I know when I first started blogging, I had no idea where to start when it came to promoting my blog. I just knew that if I wanted my reviews to get out there in the blogiverse, I’d have to start researching and figure it out! Therefore, I wanted to share some really great sites (that are free!) that can really help promote your blog.
Note: I am referencing sites that I am familiar with. There are so many, it’s hard to discuss them all! If you’d like to point out others, please do so in the comments.
The Core Four: Facebook, Twitter, Instagram, and Pinterest
These social media platform giants are all easy to join and great places to find fellow bookies.
Facebook and Twitter allow auto-posting to your accounts from WordPress, so this is an easy way to share new posts and draw new readers in.
Instagram‘s ability to search hashtags (hello #bookstagram!) is another way to find fellow readers and those interested in learning more about the books you’re #currentlyreading.
Pinterest allows you to share the photos and images that you already create for your blog content, and help create a lasting circulation for the content on your blog when the images are viewed.
Many bloggers tend to have an account on each platform, but then they find a “home” on one, where they feel the most connection with their networking circle. From the research I’ve done, this is actually a good thing because bloggers who focus on one social media platform over the others are less likely to get overwhelmed and burned out on marketing their blog.
The Reading Tracker Giants: Goodreads, Litsy, LibraryThing
These reading trackers not only help maintain organization of our literary conquests, but they also allow for networking with fellow readers. If your blog is attached to these accounts, it’s an easy way for your blog name to get out there and be associated with the literary world.
Additionally, being able to see your reviews allows others to match up their reading tastes to yours, which helps build a following. If another reader notes consistency in your reviews, and those reviews reflect how a given reader felt about the same book, then that builds trust in your reviews. Hopefully, this translates to followers who continually reference your reviews!
Pro Tip: Each of these offer an easy to use app for tracking and reference ease, which comes in handy while writing reviews, or hitting your next haul! Whichever your preference, a track is a must-have in the book-blogger toolbox.
Blog Sharing Sites: BlogLovin, Tumblr
Blog sharing sites are fantastic for ease of blog-hopping, but they also allow for your blog name to get noticed. If you’re consistently interacting with other bloggers- within and outside of your niche (books)- then you’re getting your name and your brand out there. Again, and not to sound like a broken record, but this allows your to gain exposure, trust, and hopefully followers.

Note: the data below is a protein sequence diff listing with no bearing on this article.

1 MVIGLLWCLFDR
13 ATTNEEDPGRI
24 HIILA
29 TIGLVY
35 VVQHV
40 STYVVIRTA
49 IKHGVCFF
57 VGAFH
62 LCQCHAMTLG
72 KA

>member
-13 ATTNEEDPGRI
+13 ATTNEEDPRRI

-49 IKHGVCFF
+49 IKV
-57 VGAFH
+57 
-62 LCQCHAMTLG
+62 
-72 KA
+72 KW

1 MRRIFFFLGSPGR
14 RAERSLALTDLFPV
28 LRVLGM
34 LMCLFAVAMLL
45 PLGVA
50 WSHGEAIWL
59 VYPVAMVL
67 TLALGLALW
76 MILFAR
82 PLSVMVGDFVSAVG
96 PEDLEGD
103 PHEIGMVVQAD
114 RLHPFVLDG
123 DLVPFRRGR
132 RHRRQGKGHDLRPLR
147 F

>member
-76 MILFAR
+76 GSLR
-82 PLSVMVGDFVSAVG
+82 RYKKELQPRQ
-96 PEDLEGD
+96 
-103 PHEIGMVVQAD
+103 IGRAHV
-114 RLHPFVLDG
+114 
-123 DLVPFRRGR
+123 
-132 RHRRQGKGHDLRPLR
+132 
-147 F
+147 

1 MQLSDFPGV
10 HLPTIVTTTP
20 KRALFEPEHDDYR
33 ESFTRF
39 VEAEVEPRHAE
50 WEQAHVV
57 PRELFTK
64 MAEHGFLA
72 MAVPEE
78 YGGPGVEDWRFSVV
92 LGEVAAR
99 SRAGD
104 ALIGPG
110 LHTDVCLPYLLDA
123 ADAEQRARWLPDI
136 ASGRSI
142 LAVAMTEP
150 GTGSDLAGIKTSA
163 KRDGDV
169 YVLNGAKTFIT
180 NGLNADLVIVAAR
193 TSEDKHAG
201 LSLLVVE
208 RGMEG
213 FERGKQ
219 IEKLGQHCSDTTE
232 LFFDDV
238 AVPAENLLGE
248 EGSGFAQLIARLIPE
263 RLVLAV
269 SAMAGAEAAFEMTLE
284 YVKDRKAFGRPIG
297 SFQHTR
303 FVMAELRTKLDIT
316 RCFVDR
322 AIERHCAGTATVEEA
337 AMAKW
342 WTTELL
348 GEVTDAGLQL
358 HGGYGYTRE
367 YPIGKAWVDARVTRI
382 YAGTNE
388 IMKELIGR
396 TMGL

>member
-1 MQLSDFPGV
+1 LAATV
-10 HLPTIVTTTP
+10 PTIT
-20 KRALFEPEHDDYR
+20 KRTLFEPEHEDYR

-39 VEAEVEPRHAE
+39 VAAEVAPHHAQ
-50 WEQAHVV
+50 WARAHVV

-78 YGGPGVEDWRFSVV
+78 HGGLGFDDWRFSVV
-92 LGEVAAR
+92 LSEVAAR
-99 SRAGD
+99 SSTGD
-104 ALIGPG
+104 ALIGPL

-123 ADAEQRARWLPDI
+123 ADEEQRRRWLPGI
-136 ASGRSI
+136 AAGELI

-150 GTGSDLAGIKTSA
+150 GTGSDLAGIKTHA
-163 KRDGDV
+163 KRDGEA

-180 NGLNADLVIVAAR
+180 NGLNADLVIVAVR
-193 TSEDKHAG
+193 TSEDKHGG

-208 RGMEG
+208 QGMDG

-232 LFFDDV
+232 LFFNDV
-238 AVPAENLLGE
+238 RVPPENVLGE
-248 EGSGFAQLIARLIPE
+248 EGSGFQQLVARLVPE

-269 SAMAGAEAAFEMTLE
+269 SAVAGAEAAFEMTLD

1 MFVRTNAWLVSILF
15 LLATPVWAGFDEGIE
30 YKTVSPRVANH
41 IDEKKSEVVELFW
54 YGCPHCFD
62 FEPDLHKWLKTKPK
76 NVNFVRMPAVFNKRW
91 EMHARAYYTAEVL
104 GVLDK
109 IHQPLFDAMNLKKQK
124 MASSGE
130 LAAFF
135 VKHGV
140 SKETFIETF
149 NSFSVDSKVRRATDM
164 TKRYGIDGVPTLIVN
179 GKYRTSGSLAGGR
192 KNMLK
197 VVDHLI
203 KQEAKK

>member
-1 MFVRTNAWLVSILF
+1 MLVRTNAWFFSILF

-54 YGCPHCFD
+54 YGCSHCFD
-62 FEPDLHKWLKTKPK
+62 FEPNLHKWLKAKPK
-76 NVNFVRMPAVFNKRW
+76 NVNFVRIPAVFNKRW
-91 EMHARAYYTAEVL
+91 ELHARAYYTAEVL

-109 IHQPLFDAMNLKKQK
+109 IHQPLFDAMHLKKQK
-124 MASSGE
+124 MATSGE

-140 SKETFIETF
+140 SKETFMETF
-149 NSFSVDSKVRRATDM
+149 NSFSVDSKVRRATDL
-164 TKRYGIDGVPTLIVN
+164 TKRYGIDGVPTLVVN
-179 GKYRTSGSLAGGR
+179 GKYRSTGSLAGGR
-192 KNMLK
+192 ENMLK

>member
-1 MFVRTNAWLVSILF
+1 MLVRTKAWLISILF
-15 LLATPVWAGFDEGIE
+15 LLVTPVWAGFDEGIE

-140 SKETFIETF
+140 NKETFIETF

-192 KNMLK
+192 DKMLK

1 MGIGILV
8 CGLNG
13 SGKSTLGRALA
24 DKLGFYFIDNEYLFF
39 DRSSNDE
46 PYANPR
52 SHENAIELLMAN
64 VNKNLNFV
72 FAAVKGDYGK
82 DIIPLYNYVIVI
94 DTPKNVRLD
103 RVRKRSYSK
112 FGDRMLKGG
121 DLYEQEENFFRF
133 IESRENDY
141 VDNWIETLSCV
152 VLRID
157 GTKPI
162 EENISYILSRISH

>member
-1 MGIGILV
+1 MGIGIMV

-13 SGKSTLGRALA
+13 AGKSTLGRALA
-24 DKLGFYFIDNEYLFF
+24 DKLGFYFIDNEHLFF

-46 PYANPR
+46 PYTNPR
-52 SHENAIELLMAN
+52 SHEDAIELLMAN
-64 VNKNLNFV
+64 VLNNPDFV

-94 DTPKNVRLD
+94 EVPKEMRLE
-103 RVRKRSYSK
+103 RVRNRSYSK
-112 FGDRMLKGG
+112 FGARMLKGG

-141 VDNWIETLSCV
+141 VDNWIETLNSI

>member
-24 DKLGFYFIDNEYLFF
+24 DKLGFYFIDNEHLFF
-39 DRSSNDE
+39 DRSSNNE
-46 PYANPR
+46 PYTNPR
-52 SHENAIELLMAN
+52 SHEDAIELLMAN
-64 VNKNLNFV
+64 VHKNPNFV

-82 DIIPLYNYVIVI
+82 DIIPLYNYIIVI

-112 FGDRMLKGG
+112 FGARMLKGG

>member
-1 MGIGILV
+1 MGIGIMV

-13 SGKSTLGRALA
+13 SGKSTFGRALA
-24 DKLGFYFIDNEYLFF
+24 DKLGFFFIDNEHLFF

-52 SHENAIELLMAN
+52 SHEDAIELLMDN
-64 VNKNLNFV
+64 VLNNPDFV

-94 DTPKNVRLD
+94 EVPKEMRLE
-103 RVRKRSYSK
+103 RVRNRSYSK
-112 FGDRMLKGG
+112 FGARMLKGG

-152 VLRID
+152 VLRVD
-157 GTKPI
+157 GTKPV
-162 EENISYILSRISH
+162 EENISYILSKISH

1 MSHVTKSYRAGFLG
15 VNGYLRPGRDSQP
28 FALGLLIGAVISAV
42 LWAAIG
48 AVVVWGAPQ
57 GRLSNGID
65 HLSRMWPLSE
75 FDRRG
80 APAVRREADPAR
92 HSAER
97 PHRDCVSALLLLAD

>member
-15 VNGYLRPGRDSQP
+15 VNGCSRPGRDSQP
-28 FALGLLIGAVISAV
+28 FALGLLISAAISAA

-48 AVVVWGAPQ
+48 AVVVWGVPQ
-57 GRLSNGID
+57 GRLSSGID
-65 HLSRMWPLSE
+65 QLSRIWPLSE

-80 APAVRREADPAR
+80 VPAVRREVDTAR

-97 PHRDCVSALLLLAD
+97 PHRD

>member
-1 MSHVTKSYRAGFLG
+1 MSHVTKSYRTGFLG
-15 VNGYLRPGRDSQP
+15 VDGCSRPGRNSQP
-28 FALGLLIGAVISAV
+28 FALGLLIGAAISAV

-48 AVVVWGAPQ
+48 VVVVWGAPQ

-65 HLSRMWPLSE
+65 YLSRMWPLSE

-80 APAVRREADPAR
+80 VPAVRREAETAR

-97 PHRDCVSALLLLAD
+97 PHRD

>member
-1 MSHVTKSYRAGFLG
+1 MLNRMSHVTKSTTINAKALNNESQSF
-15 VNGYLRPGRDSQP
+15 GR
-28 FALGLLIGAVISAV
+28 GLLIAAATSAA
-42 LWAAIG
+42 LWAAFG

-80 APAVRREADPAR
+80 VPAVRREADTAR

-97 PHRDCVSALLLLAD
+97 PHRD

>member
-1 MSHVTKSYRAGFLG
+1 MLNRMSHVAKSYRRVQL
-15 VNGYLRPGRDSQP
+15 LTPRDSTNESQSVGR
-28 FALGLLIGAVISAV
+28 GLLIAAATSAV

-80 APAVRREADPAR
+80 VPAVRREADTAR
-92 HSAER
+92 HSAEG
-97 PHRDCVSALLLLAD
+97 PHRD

Not that I recommend doing only this, but these sites are also really easy to just share new post after new post. If you want minimal effort in promoting your blog, this is an option.
Discussion Forums: Quora, Reddit
These forums are another great way to get your blog name out there, without having to work hard promoting it.
Blunt, self-promotion is actually frowned upon and a means to be kicked out by administrators, but if you are in genuine conversation and adding relevant information to the forum, it’s a great way to build trust in your name (re: blog name) and branding. If you’re holding these discussions in your “expertise”, ie. books, then you’re also building a reputation for honesty and knowledge in your reviews.
Often, these forums are an easy way for book bloggers to recommend books or authors, as well as answer questions about the books they’ve read. You can also find inspiration on topics to discuss on your own blog!
eARC Requesting Sites: NetGalley, Edelweiss, ReedsyDiscovery, BookSirens
This is a biggie if you are looking to get your hands on ARCs, indie novels, and debut authors. You have got to promote your blog well in your profiles on these sites in order for most requests to be accepted by the publishers that utilize these sites. This is where you can brag a little about your blog- how many followers you have, your reach and engagement stats, how often you review books, etc.
Publishers want to see that your blog is being read by others, and that if they add you to their team of bloggers to promote a book, you’re going to follow through.
Pro Tip: Very important- make sure your contact information and your blogsite address is included on your profile in a prominent location. Make it easy for the publishers to contact you!
That’s all I can think of for now, but I’ll certainly add any more that I come across, and expand upon their uses in the future. Let me know if you have any additions in the comments!
Categories: Blogging Advice